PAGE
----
Book: Reading Like a Writer: A Guide for People Who Love Books and For Those Who Want to Write Them by Francine Prose
Genre: writing book
Publisher: Harper Perennial
Publication date: 2007
Source: A gift from my friend Antona, aka Tayé Foster Bradshaw
Summary: Writers struggle to choose the right word, form a well-ordered sentence and paragraph, and tell a story from an intriguing viewpoint with the perfect details. Francine Prose advises writers to seek help in what has already been written. Read to see how other writers’ words set the perfect mood, paint vivid images, and convey layers of meanings. Reading Like a Writer reminds us to be careful observers of the written word.
Thoughts: Reading Like a Writer invites close reading. What a scary project for Francine Prose to take on, knowing that the book in hand would be the first book judged to be worthy (or not) of close reading. Reading Like a Writer stands up well, demonstrating many ways a book can fascinate its reader.
Humor, in a passage about learning from predecessors:
And who could have asked for better teachers: generous, uncritical, blessed with wisdom and genius, as endlessly forgiving as only the dead can be? p. 3
Wise advice for areas far beyond writing:
Ranting is another thing that should be done sparingly in literature, as in life, with an eye to why and how long a reader will stay interested in a character who just keeps on talking. p. 189
Enchanting image and metaphor:
Children love the imagination, with its kaleidoscopic possibilities and its protest against the way that children are always being told exactly what’s true and what’s false, what’s real and what’s illusion. Perhaps my taste in reading had something to do with the limitations I was discovering, day by day: the brick walls of time and space, science and probability, to say nothing of whatever messages I was picking up from the culture. I liked novels with plucky heroines like Pippi Longstocking, the astringent Jane Eyre, and the daughters in Little Women, girls whose resourcefulness and intelligence don’t automatically exclude them from the pleasures of male attention.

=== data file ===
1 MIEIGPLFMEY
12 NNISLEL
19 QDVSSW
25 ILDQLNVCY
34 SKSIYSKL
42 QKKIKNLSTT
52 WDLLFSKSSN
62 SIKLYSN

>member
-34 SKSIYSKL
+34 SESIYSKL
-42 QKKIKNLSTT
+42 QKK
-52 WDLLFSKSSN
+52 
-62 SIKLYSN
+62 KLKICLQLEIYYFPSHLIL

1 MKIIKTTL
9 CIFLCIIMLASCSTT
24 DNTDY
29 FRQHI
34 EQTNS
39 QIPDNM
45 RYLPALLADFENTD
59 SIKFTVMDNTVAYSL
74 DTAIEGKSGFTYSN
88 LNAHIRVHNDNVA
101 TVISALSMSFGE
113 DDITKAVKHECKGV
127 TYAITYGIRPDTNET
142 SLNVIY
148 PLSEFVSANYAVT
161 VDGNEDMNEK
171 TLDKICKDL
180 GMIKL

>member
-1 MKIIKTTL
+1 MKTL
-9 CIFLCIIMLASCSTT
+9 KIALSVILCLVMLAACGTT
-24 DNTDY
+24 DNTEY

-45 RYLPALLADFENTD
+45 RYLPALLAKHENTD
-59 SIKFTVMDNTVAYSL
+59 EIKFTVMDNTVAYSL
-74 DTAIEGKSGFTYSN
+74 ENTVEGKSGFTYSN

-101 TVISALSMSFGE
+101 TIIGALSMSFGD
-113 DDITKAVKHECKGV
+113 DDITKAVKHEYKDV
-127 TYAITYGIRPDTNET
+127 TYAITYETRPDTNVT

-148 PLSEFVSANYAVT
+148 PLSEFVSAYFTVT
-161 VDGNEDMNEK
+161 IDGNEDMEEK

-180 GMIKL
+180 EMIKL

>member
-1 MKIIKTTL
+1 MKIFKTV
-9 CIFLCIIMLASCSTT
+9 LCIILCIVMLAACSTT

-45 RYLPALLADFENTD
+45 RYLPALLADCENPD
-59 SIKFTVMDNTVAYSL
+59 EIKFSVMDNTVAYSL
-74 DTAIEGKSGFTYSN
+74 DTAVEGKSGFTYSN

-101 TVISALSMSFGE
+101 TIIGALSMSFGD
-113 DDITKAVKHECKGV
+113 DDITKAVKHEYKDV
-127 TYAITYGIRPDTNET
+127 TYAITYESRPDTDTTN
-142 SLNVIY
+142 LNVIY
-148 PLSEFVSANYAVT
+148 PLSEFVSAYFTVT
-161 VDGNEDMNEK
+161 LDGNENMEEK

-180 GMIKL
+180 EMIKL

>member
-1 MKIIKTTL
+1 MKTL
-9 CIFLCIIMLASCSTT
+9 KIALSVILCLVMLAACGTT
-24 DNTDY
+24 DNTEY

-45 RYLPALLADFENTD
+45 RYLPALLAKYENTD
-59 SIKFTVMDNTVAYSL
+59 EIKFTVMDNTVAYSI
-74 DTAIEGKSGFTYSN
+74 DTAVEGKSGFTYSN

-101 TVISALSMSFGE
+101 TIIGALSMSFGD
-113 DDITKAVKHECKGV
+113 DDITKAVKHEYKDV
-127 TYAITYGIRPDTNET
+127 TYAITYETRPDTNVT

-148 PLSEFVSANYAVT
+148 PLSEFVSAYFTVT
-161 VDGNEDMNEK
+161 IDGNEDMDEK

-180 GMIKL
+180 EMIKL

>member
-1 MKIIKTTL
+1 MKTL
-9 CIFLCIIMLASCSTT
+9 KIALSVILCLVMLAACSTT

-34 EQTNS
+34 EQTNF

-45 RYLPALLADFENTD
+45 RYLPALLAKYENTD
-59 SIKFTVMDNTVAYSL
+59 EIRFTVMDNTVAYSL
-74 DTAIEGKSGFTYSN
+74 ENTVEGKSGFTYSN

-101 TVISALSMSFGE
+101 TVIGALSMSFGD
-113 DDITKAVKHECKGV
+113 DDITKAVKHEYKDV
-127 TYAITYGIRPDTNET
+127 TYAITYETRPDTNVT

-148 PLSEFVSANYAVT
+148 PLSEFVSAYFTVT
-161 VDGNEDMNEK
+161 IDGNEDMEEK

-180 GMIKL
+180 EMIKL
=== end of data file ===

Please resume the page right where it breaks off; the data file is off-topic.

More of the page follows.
Each word of these novels was a yellow brick in the road to Oz. p. 6
Unfortunately, the other books I read at the same time didn’t reward close reading with deft turns of phrase and delicious descriptions. I had to work to switch off my inner close reader to appreciate the other attributes of The Happiness Project by Gretchen Rubin, Writing for Emotional Impact by Karl Iglesias, and Ebony and Ivy by Craig Steven Wilder.
Obviously, I read for many reasons other than beautiful writing. In fact, I’ve been known to say that I prefer clarity over beauty in fiction, since superfluous style can get in the way of a good story. After reading Reading Like a Writer, I suspect I’ll be more tolerant of delightful prose.
I am pleased that the most recent book I started, My Love Affair with England by Susan Allen Toth, is a worthy successor to Reading Like a Writer, rewarding careful readers with a magic carpet of expressive elements to transport us across an ocean.
Appeal: Reading Like a Writer by Francine Prose benefits the writer in obvious ways, but readers, too, will be fascinated by benefit of close reading — and, especially, the sample passages and suggestions for further reading.
Challenges: Reading Like a Writer is the first book I completed in 2014. It’s appropriate that it works for two different challenges: the first of four books for the New Year’s Years Resolution Reading Challenge (to support the resolution Be a Better Reader) and the first of 16 to 20 books for the 2014 Nonfiction Reading Challenge.
Reviews: Teresa of Shelf Love liked Reading Like a Writer for how it helped her be a more attentive reader. Rebecca of Rebecca Reads revisited the way she read in college literary courses. Lindsay of The Little Reader Library is, like me, “a reader who would love to write.” She appreciated how Reading Like a Writer inspired close reading and better writing.
Have you read this book? What did you think?